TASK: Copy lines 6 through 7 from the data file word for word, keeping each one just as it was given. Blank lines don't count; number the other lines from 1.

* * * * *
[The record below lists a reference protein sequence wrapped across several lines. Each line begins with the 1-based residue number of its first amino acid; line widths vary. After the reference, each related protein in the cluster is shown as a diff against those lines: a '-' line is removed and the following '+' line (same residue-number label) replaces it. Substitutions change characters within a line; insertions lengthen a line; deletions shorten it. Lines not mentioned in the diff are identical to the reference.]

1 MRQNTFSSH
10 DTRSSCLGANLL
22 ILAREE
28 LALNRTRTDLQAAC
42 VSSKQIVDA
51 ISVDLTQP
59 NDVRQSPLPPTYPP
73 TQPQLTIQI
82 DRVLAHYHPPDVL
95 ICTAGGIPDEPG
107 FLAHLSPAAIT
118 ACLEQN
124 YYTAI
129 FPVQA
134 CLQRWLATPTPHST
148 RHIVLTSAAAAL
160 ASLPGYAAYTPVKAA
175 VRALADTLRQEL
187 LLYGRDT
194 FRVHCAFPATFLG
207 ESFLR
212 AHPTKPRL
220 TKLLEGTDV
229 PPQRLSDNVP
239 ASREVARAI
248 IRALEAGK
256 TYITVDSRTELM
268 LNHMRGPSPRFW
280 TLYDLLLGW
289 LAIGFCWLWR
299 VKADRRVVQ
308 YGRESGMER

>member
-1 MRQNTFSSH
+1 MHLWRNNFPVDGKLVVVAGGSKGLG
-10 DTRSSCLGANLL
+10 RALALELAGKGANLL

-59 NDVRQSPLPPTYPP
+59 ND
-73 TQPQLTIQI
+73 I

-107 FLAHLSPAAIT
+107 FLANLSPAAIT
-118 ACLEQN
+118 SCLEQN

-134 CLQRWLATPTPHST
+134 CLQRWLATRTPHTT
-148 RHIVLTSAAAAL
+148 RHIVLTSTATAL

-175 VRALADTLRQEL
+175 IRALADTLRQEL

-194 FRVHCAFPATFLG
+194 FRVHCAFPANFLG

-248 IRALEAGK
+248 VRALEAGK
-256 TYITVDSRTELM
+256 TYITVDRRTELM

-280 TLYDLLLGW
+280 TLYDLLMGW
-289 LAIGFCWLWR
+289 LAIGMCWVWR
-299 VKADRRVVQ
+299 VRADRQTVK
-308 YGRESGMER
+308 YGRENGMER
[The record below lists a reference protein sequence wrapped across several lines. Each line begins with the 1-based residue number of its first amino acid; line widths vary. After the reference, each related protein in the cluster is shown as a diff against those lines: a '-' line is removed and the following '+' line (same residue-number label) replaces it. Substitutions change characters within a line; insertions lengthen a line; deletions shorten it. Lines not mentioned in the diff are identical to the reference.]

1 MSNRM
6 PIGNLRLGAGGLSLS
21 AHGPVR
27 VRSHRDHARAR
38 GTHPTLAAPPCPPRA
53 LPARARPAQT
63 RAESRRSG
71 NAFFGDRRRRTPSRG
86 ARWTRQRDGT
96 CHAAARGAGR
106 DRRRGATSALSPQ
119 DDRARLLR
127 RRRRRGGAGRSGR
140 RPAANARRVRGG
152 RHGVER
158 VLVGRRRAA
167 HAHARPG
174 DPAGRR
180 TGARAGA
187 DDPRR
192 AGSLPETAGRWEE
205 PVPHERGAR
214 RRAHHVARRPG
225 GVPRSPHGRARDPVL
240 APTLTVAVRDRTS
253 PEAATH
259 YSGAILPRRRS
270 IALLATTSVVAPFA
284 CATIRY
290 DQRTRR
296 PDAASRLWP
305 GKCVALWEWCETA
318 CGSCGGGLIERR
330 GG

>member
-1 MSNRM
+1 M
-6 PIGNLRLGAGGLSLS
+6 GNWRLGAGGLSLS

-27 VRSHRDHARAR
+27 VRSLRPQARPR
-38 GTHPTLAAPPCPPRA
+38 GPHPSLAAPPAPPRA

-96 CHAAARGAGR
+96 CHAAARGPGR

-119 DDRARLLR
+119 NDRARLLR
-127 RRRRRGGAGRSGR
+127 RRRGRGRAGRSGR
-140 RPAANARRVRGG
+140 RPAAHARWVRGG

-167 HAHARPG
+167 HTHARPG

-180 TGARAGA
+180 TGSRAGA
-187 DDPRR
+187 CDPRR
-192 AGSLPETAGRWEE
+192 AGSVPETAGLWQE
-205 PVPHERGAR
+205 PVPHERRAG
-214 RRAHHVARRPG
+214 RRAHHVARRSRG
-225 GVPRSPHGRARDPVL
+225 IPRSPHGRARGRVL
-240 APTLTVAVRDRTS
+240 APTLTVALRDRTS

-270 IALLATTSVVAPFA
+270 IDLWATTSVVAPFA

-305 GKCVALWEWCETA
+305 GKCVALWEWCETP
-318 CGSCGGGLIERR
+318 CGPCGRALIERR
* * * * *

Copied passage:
42 VSSKQIVDA
51 ISVDLTQP